Planning in Uncertain Times

May 13, 2020

Planning in Uncertain Times.

Situations like Covid19 make planning difficult but not impossible. There is no point of reference or historical roadmap for this. We have never seen such a widespread and rapid shutdown.

So what to do? The future is unclear however not planning for various scenarios will create further challenges for your organization. Waiting for absolutes in times of chaos is both futile and dangerous. In practical terms if you wait until clarity for re-opening you run the risk of being behind your competition. You might then be engaged in potentially competing for limited resources. This might range from staff, gloves, masks, plexiglas, PPE, etc.

This is not limited to the re-opening only.

Most industries have been impacted negatively. The ripple effect of each industry segment into each other will be a unique experience to lead through.

When there is no reference point to start from, an organization must create one.

I suggest three actions.

  • Clarity
  • Understand your Mission. You must know your organizational purpose as all core decisions should come from this base.
  • Preparation
  • Research macro market information from credible sources. In Atlantic Canada utilise the Atlantic Provinces Economic Council (https://www.apec-econ.ca) Covid19 impact presentation. Communicate with associations and other organizations.
  • Project
  • The purpose is to cover broad possibilities to what may happen based on your information instincts and experience. This will be used to pivot direction as more information becomes available. Note forecasting is broad strokes in this case as too much detail has is not an efficient use of time.

Use 3 scenarios to cover as broad an area as possible.

Worst case scenario – give yourself permission to think negatively. Most leaders are glass half full people. Examining the worse case is necessary so that you avoid being blindsided by optimism. If lacking information speculate by using what you have or the place you are in to forecast forward. i.e. shutdown zero revenue – what are fixed expenses to determine break- even point, partial shutdown i.e. 40% of previous year etc. Straight line it. What does it look like?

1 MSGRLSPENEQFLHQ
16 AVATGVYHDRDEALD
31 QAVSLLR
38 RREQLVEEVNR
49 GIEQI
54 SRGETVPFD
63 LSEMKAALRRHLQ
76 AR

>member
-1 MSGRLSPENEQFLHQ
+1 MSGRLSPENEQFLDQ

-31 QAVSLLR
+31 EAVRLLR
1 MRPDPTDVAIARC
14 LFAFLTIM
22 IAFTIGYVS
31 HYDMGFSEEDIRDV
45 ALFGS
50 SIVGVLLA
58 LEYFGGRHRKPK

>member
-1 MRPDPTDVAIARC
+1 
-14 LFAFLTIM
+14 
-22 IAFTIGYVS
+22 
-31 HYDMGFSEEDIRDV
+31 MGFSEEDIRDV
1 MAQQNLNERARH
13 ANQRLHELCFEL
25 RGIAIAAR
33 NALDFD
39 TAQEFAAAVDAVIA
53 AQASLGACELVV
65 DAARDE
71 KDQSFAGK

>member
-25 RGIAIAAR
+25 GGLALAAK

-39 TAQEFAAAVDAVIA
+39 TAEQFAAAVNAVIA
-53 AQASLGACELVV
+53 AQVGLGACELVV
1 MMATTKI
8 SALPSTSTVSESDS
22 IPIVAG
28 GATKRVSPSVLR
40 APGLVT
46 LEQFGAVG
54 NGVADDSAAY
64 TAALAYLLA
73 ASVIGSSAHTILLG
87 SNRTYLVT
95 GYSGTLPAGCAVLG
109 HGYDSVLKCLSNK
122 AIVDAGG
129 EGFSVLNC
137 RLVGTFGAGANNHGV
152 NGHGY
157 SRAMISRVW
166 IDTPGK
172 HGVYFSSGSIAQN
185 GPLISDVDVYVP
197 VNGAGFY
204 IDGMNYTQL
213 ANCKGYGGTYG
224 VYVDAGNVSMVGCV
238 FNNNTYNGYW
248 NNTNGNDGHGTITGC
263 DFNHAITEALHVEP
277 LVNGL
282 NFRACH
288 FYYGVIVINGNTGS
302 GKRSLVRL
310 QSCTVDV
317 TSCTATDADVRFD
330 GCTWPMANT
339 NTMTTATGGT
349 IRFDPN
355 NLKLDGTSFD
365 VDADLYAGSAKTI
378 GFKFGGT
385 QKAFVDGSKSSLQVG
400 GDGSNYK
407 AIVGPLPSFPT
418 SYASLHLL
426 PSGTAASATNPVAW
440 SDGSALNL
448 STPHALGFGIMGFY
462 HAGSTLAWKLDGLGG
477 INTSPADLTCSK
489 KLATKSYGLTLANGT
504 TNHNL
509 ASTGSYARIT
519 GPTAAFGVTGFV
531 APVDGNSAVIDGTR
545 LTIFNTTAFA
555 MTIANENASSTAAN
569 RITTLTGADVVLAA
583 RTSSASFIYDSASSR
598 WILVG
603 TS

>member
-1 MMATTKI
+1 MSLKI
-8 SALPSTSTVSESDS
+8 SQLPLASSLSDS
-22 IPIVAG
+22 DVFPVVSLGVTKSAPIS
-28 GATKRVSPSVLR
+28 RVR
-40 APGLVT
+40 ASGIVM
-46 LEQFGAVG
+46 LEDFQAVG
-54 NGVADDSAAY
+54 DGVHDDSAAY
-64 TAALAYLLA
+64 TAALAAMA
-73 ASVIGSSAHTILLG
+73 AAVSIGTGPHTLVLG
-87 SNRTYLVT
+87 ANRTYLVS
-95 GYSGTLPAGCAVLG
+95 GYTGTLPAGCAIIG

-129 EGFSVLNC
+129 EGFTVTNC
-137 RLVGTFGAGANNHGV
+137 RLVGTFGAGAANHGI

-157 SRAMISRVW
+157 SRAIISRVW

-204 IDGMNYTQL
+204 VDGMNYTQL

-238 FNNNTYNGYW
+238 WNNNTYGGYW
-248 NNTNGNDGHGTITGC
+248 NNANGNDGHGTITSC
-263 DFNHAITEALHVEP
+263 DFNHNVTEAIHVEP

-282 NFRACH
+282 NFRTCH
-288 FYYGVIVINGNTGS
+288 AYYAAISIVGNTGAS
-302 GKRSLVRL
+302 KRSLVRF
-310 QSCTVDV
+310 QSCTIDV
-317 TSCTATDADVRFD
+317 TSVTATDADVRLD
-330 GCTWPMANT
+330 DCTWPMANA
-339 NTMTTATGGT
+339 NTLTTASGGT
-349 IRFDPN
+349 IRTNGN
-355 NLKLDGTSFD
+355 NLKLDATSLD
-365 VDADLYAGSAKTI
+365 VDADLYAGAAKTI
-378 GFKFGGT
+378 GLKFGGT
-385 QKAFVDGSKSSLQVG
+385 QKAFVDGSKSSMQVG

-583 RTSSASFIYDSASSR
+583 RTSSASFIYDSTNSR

Best case scenario – this is not a pie in the sky exercise. We know everyone has been hit to some degree. However if you can recover your loss in Q3 & Q4 you need to provide details of how and when you will accomplish this.

Middle of the road – like it sounds. In between best and worst, accounting for seasonality impact.

Forecasting provides a pathway for future decisions. Planning during the re-opening phase will place you behind your competitors and potentially threaten your recovery. Planning allows you a pivot point to adjust with new information.

Utilise the three scenarios focusing on the 4 segments below:

Revenue – 3 scenarios – Best, worst, in between

Staffing / volunteers – how many staff/volunteers are required for each scenario?

Expenses – what are fixed costs that must be paid, what percentage are your variable expenses to revenue?

Timelines – what future things normally impact your business seasonally?

Ensure you capture and record all of your assumptions.

Launch and review.

Once you determine the 3 scenarios, begin to move forward watching carefully as new information becomes available, pivoting as required to take advantage of opportunities or avoiding challenges.

Review your assumptions continuously at first. Many may be incorrect. Adjust and move forward.

Continually cycling through this process will provide you with the best available map in these uncertain times.

Different Situations Require Different Decision Approaches

The Value of Contrarian Decision Making

In times of emergency and stress it is even more important that decisions are made with the best available information at hand. It takes a strong leader to resist the pressures of the public, the shareholder or co-staff and managers to delay making decisions when they perceive we should. Or, in making decisions that might be against popular convention. It is not to say some decisions do not require immediate action, only that when applicable other approaches should be considered.

One such approach is Contrarian Decision making. While Contrarian may sound negative or even angry, it provides a check and balance to potential situations rather than a “follow the crowd” culture.

Leadership is situational and contingent, meaning that a once successful approach may not work in a different situation. It focuses on thinking gray which means not creating an opinion until you have heard all the facts and opinions. This can be uncomfortable as it means holding on until the decision absolutely must be made.

The Contrarian Approach has two key characteristics:

Many times staff and co workers will bring decisions to the leader out of habit, fear or insecurity. One  responsibility of a leader is to build a strong team around them, encouraging, helping, and coaching.

The first characteristic of Contrarian Leadership is to delegate decisions where appropriate. The critical question “Is this decision mine to make or is it the person or group who is bringing this to me?” This does not absolve the leader from being responsible for the decision. It simply puts the trust in the individual or team to make the correct and informed decision.